Book Image

Hands-On Design Patterns with Java

By : Dr. Edward Lavieri
2 (1)
Book Image

Hands-On Design Patterns with Java

2 (1)
By: Dr. Edward Lavieri

Overview of this book

Java design patterns are reusable and proven solutions to software design problems. This book covers over 60 battle-tested design patterns used by developers to create functional, reusable, and flexible software. Hands-On Design Patterns with Java starts with an introduction to the Unified Modeling Language (UML), and delves into class and object diagrams with the help of detailed examples. You'll study concepts and approaches to object-oriented programming (OOP) and OOP design patterns to build robust applications. As you advance, you'll explore the categories of GOF design patterns, such as behavioral, creational, and structural, that help you improve code readability and enable large-scale reuse of software. You’ll also discover how to work effectively with microservices and serverless architectures by using cloud design patterns, each of which is thoroughly explained and accompanied by real-world programming solutions. By the end of the book, you’ll be able to speed up your software development process using the right design patterns, and you’ll be comfortable working on scalable and maintainable projects of any size.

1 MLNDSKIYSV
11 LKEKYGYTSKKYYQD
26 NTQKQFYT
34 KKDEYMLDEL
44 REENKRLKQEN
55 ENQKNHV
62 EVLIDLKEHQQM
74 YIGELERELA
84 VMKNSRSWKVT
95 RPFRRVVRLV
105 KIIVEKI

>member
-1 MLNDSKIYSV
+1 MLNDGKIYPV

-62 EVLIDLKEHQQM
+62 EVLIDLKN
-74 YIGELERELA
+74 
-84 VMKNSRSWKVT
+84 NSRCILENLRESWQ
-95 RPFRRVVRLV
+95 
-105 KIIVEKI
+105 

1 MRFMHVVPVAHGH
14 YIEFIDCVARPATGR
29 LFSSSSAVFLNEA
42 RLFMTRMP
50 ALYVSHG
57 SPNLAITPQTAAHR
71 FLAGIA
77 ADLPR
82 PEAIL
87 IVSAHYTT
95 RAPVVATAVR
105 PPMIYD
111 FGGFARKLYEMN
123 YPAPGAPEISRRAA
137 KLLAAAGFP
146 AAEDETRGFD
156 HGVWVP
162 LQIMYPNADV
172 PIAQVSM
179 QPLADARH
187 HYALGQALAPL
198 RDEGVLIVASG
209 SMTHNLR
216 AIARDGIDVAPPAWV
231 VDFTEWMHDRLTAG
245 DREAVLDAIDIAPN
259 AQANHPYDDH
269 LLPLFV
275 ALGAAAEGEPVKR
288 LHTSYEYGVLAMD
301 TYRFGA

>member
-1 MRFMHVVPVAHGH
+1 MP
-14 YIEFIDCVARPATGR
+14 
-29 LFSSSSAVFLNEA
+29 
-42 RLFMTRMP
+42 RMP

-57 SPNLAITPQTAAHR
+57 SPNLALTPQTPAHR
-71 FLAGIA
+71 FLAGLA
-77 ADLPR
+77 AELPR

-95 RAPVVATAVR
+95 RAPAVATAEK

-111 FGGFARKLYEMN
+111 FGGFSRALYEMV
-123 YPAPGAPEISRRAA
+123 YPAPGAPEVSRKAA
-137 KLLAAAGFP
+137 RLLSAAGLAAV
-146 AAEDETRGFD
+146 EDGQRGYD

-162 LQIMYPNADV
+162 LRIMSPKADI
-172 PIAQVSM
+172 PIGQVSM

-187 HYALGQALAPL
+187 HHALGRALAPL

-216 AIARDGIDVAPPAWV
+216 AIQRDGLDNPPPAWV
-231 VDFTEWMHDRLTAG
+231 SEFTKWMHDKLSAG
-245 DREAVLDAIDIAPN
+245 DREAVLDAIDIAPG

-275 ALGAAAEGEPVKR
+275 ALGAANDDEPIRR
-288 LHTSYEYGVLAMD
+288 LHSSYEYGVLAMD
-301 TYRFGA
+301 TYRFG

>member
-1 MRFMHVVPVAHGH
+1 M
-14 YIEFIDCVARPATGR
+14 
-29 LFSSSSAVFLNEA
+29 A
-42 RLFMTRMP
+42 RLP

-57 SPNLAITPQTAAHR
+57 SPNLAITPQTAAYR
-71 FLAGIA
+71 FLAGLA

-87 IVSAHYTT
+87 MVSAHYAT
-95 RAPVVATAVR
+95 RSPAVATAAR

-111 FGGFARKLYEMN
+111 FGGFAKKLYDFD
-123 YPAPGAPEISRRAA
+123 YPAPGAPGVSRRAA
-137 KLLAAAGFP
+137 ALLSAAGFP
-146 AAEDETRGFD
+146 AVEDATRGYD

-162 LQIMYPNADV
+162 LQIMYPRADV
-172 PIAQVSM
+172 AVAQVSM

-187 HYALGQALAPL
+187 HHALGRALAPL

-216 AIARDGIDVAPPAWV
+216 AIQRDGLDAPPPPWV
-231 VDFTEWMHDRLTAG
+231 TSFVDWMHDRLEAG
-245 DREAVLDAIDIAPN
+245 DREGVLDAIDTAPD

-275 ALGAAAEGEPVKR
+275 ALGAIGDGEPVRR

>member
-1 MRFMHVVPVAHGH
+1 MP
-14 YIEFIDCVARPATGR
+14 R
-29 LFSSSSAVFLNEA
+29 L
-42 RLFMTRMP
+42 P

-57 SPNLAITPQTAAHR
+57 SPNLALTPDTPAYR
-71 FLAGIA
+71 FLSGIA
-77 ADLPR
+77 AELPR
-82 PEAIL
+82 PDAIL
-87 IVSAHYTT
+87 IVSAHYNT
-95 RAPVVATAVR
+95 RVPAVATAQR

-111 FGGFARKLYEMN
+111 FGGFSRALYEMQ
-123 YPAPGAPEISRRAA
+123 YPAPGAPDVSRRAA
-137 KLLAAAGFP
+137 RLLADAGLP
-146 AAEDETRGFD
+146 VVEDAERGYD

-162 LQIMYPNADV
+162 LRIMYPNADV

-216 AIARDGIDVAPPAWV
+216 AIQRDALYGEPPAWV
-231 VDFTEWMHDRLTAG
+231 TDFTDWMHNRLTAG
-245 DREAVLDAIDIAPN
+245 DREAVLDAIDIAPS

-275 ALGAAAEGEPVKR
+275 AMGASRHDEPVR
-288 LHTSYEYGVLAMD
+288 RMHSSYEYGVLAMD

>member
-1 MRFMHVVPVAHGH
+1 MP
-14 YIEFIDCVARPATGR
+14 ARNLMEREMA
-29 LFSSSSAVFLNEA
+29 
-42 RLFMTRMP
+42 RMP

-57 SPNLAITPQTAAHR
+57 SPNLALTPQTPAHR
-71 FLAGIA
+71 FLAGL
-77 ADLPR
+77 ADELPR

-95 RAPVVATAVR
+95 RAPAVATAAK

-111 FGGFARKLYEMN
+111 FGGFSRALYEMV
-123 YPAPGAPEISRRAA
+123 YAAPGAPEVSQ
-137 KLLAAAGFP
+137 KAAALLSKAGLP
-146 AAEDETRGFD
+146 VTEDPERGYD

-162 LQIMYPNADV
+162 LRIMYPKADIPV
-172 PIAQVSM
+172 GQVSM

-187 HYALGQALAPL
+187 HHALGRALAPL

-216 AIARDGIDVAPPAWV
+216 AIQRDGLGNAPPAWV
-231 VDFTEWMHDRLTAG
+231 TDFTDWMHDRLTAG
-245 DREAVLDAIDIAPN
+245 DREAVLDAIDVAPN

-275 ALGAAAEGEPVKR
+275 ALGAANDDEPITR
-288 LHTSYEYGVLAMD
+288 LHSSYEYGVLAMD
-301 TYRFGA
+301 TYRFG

Table of Contents (15 chapters)
Free Chapter
Section 1: Introducing Design Patterns
Section 2: Original Design Patterns
Section 3: New Design Patterns

Reactive Design Patterns

In the previous chapter, Functional Design Patterns, we examined the functional design pattern category and compared functional design to functional programming. We reviewed and implemented the execute around pattern, lambda pattern, loan pattern, MapReduce pattern, memoization pattern, streams pattern, and tail call pattern.

In this chapter, we will explore the reactive design pattern category and its individual design patterns of asynchronous communication, autoscaling, bounded queue, bulkhead, caching, circuit breaker, event-driven communication, fail fast, failure-handling, fan-out and quickest reply, idempotency, monitoring, publisher-subscriber, self-containment, and stateless. Our exploration of the reactive design patterns is fueled by the desire to design and develop systems that have characteristics of resilient, reliable, scalable, and message...